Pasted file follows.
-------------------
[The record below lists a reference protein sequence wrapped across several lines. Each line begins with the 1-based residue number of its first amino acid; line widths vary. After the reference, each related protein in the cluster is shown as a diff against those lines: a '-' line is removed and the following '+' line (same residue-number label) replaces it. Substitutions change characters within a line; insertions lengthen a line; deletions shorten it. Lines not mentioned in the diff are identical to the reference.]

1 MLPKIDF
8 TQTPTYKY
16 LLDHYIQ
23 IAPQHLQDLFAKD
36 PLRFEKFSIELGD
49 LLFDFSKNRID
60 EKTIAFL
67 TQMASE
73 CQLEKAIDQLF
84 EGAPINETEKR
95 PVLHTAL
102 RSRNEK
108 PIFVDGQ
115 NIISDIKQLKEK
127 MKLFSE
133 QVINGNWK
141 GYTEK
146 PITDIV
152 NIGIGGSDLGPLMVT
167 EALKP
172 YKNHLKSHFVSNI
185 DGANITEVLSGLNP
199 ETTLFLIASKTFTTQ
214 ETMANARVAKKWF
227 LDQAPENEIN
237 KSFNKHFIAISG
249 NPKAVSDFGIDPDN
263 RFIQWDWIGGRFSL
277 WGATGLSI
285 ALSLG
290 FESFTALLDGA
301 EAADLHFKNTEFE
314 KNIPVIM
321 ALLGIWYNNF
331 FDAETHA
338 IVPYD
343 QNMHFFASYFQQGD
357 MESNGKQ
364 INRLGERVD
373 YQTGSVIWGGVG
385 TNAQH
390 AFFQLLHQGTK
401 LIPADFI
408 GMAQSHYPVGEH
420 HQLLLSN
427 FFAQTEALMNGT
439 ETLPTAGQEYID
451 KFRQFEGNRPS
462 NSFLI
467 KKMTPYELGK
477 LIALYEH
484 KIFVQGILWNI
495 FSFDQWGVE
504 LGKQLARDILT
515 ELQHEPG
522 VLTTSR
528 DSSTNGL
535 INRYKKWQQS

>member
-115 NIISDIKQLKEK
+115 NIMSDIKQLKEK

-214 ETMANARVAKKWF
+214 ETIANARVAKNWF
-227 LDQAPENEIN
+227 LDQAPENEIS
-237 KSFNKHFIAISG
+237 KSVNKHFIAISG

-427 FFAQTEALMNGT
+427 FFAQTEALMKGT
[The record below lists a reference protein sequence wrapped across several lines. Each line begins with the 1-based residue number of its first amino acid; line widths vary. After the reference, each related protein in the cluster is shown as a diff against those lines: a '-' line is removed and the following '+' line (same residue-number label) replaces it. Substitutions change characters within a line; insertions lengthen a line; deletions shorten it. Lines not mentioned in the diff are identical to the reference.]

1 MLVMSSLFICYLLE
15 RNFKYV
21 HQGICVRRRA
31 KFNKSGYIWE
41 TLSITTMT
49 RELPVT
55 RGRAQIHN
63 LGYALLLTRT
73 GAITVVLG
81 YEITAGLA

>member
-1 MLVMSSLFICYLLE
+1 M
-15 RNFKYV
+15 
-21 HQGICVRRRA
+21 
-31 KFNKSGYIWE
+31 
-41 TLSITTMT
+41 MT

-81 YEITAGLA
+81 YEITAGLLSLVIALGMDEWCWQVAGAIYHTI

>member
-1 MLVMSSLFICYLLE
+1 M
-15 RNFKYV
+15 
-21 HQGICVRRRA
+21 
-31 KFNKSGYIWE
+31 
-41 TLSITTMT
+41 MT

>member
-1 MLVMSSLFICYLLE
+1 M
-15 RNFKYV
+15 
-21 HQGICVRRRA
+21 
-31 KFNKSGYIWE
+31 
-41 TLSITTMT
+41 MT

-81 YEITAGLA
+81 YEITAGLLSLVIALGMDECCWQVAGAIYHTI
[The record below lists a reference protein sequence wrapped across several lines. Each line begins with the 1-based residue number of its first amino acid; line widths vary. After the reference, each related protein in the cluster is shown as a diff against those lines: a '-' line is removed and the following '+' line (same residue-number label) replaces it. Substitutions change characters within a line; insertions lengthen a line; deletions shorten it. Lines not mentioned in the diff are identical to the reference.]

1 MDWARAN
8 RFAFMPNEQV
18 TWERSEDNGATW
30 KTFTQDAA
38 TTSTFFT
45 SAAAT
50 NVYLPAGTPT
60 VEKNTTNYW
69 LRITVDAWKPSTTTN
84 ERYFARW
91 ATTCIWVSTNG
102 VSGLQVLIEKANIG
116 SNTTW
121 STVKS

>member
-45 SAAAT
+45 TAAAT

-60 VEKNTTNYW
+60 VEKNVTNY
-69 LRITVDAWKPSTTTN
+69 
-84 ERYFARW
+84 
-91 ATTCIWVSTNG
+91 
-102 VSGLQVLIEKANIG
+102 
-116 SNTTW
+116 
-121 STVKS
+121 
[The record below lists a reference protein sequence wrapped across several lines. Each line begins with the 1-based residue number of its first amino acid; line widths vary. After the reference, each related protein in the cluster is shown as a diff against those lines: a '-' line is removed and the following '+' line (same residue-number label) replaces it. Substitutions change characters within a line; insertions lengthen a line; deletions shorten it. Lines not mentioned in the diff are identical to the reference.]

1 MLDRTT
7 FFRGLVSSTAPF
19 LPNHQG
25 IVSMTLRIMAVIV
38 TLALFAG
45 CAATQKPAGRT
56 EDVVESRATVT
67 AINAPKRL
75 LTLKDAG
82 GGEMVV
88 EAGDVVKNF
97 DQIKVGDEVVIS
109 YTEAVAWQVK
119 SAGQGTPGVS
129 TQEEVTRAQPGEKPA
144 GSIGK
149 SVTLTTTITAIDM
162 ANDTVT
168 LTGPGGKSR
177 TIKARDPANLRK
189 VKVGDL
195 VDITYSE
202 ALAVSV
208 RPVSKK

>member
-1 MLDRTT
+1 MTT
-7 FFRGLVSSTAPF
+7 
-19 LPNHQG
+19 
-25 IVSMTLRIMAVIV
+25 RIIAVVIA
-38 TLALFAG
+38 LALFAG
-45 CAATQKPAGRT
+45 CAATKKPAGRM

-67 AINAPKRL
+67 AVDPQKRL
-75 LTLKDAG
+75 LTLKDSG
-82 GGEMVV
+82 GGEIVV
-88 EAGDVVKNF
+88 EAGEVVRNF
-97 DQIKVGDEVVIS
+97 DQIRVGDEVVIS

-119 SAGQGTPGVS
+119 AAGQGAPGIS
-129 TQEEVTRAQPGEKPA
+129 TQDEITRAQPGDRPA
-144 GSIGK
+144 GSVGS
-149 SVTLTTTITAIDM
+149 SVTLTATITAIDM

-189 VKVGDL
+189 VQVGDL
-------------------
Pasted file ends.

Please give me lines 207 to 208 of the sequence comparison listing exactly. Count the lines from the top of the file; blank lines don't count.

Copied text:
-189 VKVGDL
+189 VQVGDL